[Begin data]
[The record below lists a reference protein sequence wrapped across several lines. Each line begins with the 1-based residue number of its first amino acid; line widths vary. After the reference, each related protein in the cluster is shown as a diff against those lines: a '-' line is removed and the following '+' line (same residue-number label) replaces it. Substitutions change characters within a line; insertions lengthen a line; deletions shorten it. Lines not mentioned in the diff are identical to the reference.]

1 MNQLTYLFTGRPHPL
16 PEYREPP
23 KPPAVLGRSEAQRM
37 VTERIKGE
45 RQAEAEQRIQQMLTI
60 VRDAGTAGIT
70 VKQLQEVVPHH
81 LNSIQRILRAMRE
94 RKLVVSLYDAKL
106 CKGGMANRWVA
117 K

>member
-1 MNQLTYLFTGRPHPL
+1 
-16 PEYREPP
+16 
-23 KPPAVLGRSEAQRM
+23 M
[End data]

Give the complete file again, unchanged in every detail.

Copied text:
[The record below lists a reference protein sequence wrapped across several lines. Each line begins with the 1-based residue number of its first amino acid; line widths vary. After the reference, each related protein in the cluster is shown as a diff against those lines: a '-' line is removed and the following '+' line (same residue-number label) replaces it. Substitutions change characters within a line; insertions lengthen a line; deletions shorten it. Lines not mentioned in the diff are identical to the reference.]

1 MNQLTYLFTGRPHPL
16 PEYREPP
23 KPPAVLGRSEAQRM
37 VTERIKGE
45 RQAEAEQRIQQMLTI
60 VRDAGTAGIT
70 VKQLQEVVPHH
81 LNSIQRILRAMRE
94 RKLVVSLYDAKL
106 CKGGMANRWVA
117 K

>member
-1 MNQLTYLFTGRPHPL
+1 
-16 PEYREPP
+16 
-23 KPPAVLGRSEAQRM
+23 M